The first few weeks were brutal. Arpaio, utilizing the support from local merchants, followed the script from the City of Phoenix and lent “off duty” 287(g) trained sheriff deputies to “safeguard” the furniture store from “day labor trespassers.” It was an orchestrated fictional scenario also by Pruitt’s Furniture store owner, who agreed with the Minutemen approach of forcing out the “illegal aliens” from his neighborhood.

The media painted store owner Roger Sensing as a victim of unscrupulous “illegal” laborers. Even today, academics doing research keep repeating the same lie. The day labor concentration was two blocks away in front of Home Depot and it was not until The New York Times’ Lawrence Downes exposed the fact that the story was a lie.

The first weeks of raids on day laborers were horrific. Arpaio, armed with 287(g) agreements, started arresting and deporting dozens of day laborers weekly. The store owner, with his binoculars, would spot a truck picking up day laborers, call his off-duty sheriffs who would follow the car, stop the driver, question them on their status, arrest the day laborers and turn them over to ICE. That was the beginning of the end for Arpaio’s 24 years in power started. It was Don Marcelino, a day laborer from Chiapas who came to me and asked for help.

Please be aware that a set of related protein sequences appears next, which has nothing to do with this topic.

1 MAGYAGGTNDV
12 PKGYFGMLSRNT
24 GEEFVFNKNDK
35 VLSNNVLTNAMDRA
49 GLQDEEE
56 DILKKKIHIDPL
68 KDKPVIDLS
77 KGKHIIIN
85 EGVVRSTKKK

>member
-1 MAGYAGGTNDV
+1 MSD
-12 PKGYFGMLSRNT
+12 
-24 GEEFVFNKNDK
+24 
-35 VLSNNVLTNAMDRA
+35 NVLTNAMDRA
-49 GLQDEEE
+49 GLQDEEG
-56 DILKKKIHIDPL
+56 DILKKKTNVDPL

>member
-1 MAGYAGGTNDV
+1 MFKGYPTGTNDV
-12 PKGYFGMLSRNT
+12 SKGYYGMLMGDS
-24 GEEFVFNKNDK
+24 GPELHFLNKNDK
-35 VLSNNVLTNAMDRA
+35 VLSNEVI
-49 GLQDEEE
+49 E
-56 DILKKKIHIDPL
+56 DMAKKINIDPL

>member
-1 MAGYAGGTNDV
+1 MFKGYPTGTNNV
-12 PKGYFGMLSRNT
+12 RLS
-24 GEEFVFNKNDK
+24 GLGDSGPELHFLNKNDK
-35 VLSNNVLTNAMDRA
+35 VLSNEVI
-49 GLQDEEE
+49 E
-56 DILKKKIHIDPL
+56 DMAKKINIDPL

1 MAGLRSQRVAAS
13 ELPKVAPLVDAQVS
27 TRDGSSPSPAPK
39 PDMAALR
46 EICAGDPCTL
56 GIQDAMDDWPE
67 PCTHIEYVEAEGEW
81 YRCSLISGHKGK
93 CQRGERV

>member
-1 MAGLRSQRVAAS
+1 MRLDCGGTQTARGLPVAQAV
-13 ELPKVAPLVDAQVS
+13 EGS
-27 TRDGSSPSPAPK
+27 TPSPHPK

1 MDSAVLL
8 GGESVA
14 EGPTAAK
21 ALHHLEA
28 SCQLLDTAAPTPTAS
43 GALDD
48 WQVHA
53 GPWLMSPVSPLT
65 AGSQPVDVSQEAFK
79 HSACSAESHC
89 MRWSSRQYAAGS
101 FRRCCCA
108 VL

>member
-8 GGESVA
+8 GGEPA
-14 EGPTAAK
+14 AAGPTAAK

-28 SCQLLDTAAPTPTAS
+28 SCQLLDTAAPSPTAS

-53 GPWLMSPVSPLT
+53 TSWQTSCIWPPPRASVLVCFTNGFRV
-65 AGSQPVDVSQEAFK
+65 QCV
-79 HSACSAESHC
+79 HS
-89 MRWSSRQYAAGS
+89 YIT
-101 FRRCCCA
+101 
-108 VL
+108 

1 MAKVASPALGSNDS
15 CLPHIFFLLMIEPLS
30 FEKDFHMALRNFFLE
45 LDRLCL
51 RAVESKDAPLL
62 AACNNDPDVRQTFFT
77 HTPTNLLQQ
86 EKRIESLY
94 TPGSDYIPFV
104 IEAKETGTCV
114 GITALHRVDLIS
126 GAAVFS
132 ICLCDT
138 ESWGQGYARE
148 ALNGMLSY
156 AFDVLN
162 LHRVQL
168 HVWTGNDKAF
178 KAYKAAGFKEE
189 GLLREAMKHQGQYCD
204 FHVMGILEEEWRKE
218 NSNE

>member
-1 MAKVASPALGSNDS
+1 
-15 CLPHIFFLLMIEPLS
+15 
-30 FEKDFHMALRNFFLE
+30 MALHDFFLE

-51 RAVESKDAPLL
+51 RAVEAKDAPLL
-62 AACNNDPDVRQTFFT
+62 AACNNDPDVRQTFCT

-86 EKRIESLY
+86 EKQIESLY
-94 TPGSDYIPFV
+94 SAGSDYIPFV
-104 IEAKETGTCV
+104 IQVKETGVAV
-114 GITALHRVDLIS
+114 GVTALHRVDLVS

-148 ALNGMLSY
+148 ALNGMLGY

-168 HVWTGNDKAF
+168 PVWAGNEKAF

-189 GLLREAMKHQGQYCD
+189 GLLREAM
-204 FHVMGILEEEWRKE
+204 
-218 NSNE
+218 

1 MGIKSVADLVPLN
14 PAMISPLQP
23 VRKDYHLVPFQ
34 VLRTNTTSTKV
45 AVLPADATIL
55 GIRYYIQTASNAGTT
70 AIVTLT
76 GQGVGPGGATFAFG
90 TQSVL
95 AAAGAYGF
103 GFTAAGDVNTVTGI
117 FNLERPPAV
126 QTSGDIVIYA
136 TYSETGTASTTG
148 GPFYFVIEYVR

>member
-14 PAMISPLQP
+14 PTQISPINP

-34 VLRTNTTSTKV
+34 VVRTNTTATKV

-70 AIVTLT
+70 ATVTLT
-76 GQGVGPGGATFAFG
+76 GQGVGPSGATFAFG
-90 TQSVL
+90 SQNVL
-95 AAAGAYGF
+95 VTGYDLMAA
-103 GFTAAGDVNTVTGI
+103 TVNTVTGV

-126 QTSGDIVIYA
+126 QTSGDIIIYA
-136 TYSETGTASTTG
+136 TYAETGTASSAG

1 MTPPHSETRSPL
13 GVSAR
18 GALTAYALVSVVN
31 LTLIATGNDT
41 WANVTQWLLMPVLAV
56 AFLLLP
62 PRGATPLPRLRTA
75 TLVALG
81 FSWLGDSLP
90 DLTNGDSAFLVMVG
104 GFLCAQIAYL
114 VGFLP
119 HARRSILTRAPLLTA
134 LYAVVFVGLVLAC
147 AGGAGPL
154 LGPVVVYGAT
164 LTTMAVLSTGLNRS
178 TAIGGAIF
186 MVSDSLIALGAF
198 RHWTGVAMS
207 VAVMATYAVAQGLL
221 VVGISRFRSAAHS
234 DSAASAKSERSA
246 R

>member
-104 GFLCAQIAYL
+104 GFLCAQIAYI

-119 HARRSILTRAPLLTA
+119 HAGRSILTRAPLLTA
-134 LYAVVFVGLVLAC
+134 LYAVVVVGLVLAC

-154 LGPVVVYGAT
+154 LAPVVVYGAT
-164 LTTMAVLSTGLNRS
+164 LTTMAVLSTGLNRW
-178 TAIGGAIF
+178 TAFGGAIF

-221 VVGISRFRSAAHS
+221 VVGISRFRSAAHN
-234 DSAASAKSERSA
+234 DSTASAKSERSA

“They are hunting us down like animals” Marcelino said. “We want to do something about the store owner, he is the one pointing us out to the sheriffs.”

“It won’t be easy,” I told him.

Marcelino answered, “If they are going to deport or incarcerate us, then let’s make it worth our time.”


We scheduled the protest to coincide with the holiday shopping. Every Saturday morning.

The “Hispanic gentry,” the insiders in City Hall, newspaper owners from the community, all counseled against taking on Arpaio,

“It will only give him the publicity he wants” they would tell us.

For the Macehualli day laborers, doing nothing was not an option. Hundreds were being deported. It was too late, and the fight was on. The target was not Arpaio—it was the economic infrastructure that supported his policy. A lesson that many non-profits are unwilling to utilize since it would have an effect on their funding sources.